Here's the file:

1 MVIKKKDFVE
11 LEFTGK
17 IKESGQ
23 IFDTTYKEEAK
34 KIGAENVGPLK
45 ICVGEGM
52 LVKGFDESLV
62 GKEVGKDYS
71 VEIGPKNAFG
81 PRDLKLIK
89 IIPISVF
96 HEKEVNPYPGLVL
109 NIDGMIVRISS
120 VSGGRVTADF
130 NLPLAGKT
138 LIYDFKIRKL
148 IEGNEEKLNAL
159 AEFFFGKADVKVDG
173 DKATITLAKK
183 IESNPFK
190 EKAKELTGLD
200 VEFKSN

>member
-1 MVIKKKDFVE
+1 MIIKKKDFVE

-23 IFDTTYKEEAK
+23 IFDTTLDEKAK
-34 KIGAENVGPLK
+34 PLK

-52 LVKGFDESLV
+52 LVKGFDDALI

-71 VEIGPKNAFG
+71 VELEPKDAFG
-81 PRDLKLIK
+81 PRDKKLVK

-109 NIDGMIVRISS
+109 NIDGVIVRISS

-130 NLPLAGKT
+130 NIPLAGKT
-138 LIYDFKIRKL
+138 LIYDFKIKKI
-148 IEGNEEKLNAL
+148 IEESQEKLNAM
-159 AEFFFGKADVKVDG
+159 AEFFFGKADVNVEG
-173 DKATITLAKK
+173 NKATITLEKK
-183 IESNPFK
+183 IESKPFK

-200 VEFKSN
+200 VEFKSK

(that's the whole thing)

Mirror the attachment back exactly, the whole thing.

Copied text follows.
1 MVIKKKDFVE
11 LEFTGK
17 IKESGQ
23 IFDTTYKEEAK
34 KIGAENVGPLK
45 ICVGEGM
52 LVKGFDESLV
62 GKEVGKDYS
71 VEIGPKNAFG
81 PRDLKLIK
89 IIPISVF
96 HEKEVNPYPGLVL
109 NIDGMIVRISS
120 VSGGRVTADF
130 NLPLAGKT
138 LIYDFKIRKL
148 IEGNEEKLNAL
159 AEFFFGKADVKVDG
173 DKATITLAKK
183 IESNPFK
190 EKAKELTGLD
200 VEFKSN

>member
-1 MVIKKKDFVE
+1 MIIKKKDFVE

-23 IFDTTYKEEAK
+23 IFDTTLDEKAK
-34 KIGAENVGPLK
+34 PLK

-52 LVKGFDESLV
+52 LVKGFDDALI

-71 VEIGPKNAFG
+71 VELEPKDAFG
-81 PRDLKLIK
+81 PRDKKLVK

-109 NIDGMIVRISS
+109 NIDGVIVRISS

-130 NLPLAGKT
+130 NIPLAGKT
-138 LIYDFKIRKL
+138 LIYDFKIKKI
-148 IEGNEEKLNAL
+148 IEESQEKLNAM
-159 AEFFFGKADVKVDG
+159 AEFFFGKADVNVEG
-173 DKATITLAKK
+173 NKATITLEKK
-183 IESNPFK
+183 IESKPFK

-200 VEFKSN
+200 VEFKSK